Ackley stepped into the cage and absolutely raked home runs. Two moonshots were sent directly to me; one in which I caught on a nasty bounce near the Root Sports area and the second one I caught on an extremely lucky bounce off the garage door near the batters eye:
About half way up the door is where the ball hit and then bounced directly to me. Luckiest. Bounce. Ever.
After being allowed to roam the rest of the stadium, I went over to the third base seating bowl where I found one baseball, caught a foul ball on a bounce and got Shawn Tolleson to hook me up with my sixth ball of the day. My main objective was to get an autograph or a picture with a Rangers player. I’m trying to get a picture with one player from each team. So far I have pictures with the Marlins, Reds, Orioles, Rays, Angels, Mariners, Athletics, Indians, Tigers, Astros and Royals.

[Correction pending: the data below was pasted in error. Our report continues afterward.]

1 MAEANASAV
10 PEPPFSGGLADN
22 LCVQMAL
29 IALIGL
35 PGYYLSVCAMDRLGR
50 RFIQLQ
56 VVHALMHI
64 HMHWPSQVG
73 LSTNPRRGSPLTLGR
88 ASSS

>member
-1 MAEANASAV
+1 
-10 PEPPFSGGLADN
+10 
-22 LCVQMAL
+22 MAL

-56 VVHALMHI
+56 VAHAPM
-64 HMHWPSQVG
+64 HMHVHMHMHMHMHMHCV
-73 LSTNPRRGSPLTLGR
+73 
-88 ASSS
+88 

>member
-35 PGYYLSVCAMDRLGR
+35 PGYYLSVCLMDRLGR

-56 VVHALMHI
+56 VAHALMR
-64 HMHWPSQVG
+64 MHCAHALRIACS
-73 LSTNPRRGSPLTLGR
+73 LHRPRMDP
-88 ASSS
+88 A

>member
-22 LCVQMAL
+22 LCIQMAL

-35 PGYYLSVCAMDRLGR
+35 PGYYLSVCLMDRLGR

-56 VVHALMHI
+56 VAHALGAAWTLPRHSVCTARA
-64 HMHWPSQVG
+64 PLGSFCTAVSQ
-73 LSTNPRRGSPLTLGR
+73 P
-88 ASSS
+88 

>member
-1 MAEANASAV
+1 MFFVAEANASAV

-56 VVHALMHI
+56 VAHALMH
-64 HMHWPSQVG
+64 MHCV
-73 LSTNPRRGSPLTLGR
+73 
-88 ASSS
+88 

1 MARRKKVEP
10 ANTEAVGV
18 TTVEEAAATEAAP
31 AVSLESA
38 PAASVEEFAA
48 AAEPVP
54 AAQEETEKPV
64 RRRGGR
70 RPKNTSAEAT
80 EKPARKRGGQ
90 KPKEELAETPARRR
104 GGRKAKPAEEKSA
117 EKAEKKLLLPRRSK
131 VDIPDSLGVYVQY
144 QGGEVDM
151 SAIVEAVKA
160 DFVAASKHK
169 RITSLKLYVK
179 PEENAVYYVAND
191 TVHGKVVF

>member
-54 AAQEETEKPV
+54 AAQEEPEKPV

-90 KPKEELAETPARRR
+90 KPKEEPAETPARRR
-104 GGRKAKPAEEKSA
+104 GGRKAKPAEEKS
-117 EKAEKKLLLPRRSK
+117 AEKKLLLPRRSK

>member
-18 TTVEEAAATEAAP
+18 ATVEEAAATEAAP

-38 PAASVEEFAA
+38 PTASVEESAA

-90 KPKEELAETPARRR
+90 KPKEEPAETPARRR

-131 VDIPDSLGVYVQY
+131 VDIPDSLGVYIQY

Adam Rosales ignored me, Prince Fielder and Adrian Beltre signed at the dugout, Carlos Peguero said no and Roman Mendez ran right passed me. Blah.
Here’s my haul for the day, though:
And here’s a glorious picture of my $7 dollar wiener:
I sat in right field in section 106 about three rows up from the field in hopes to catch a home run ball. That’s where I’ll be sitting the majority of the games I attend just for that reason. I’ve caught so many BP baseballs and one foul ball during a game plus a handful of “3rd out” baseballs from various players. I think it would be awesome to catch a home run gamer and get that little 10 seconds of fame.